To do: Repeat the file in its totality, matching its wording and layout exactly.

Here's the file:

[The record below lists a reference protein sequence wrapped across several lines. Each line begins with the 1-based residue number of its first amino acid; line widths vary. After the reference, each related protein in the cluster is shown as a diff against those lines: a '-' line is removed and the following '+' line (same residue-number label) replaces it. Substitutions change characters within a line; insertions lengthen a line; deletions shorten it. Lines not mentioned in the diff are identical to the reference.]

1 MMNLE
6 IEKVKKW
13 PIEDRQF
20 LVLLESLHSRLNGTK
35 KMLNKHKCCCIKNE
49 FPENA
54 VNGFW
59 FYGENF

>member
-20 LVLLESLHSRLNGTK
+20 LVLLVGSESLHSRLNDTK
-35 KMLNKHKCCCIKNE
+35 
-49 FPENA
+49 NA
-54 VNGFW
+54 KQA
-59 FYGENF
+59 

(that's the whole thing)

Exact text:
[The record below lists a reference protein sequence wrapped across several lines. Each line begins with the 1-based residue number of its first amino acid; line widths vary. After the reference, each related protein in the cluster is shown as a diff against those lines: a '-' line is removed and the following '+' line (same residue-number label) replaces it. Substitutions change characters within a line; insertions lengthen a line; deletions shorten it. Lines not mentioned in the diff are identical to the reference.]

1 MMNLE
6 IEKVKKW
13 PIEDRQF
20 LVLLESLHSRLNGTK
35 KMLNKHKCCCIKNE
49 FPENA
54 VNGFW
59 FYGENF

>member
-20 LVLLESLHSRLNGTK
+20 LVLLVGSESLHSRLNDTK
-35 KMLNKHKCCCIKNE
+35 
-49 FPENA
+49 NA
-54 VNGFW
+54 KQA
-59 FYGENF
+59 